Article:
Finding an executive who can juggle a hospital's constant challenges often leads trustees to scour for a candidate with firsthand knowledge of hospital or health system operations.
Often, but not always. On occasion, search committees look beyond a well-defined pool of candidates from nearly identical organizations and hire from the ranks of insurers, academia, physicians-or another industry altogether.
On Oct. 18, Sandra Van Trease, 43, joined a reportedly small cadre of healthcare executives who have made the jump from one seg- ment of the healthcare industry to another, bringing with them an outsider's perspective to an intertwined, though sometimes adversarial, business. Van Trease, for-merly president and chief executive officer at insurer Unicare, a WellPoint Health Networks' subsidiary, is now group president at BJC HealthCare in St. Louis, where she oversees eight hospitals.
The American College of Healthcare Executives has no data on how many or how often executives cross over between sectors in the industry. "It's not that common," Tom Giella said of executives moving from insurer to provider or vice versa. Giella is healthcare-services practice leader for Korn/Ferry International, a global executive-search company. "It's more the exception than the rule," he said. Amanda Fox, a partner with the international executive-search company Spencer Stuart, echoed Giella's assessment. "It's not that common, but it does happen," said Fox, who specializes in managed-care recruiting.
"It doesn't raise as many eyebrows as you might think," Giella added. That's because healthcare's complexity has pushed companies to put a premium on executives who excel, regardless of the industry, or to seek out those with specific know-how, such as saving a financially troubled company or negotiating contracts.
And the hospital-to-insurer leap isn't that great, he said, "because they're almost hand-in-glove. They really need to know each other's business pretty well."
Fox said insurers moved first to hire expertise by recruiting doctors or health system executives. Now it's providers that are seeking executives who are experts in critical areas, such as network selection and reimbursement contracts. Both sectors realize ignorance is costly, she said.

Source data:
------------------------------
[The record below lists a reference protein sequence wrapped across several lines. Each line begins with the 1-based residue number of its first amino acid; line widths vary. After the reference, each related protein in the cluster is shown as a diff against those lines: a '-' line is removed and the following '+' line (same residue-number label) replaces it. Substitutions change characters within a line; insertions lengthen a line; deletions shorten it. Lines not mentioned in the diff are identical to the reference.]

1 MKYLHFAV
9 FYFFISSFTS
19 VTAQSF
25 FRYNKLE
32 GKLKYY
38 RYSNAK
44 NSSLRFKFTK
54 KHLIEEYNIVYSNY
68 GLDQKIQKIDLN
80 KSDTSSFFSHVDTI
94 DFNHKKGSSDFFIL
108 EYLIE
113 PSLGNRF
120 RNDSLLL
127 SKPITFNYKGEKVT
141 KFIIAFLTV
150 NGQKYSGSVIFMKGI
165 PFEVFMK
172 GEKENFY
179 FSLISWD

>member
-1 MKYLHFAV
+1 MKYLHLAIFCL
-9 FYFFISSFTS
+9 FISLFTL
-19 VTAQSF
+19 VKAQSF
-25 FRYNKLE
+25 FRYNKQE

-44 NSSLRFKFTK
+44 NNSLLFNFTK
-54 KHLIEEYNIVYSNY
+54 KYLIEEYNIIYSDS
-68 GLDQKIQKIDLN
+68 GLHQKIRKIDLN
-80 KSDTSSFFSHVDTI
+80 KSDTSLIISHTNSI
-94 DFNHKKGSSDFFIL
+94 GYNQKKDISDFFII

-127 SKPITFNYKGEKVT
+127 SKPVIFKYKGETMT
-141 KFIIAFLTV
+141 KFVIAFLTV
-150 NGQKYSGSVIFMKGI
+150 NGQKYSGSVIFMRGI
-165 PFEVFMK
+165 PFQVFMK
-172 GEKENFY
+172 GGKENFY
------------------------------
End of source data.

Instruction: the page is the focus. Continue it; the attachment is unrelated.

So why isn't there more cross-training in healthcare leadership? For one, volunteer hospital or health system trustees and directors may find it difficult to gauge the future success of a candidate who lacks a track record from a similar organization, said Gail Vergara, also a partner at Spencer Stuart. "They are hesitant to take a leap of faith," she said, particularly if other candidates can point to accomplishments in a hospital or health system.
Beth O'Brien, president and CEO of Birmingham, Ala.-based Baptist Health System, argues that more executives ought to work for both insurers and providers to cultivate common ground between the two sectors. O'Brien left San Francisco-based Catholic Healthcare West, which operates 42 hospitals in three states, to join insurer Cigna Corp. in 2002 before her December 2003 appointment at Baptist.
"I wouldn't have traded that experience for anything," said O'Brien, who ventured into insurance for an education. "I learned that I did not know a whole lot" about how insurers operate or weigh decisions, she explained. O'Brien discovered insurers have a wealth of clinical resources that providers could put to better use. The experience left her with a better understanding of how insurers design benefits and a lingering curiosity about how insurers and hospitals could better work together.
Van Trease said her familiarity with how employers evaluate healthcare benefits will help BJC tailor its services to be consumer-friendly. Increasingly, that means providing patients and employers with understandable, useful information on providers' cost and quality, she said.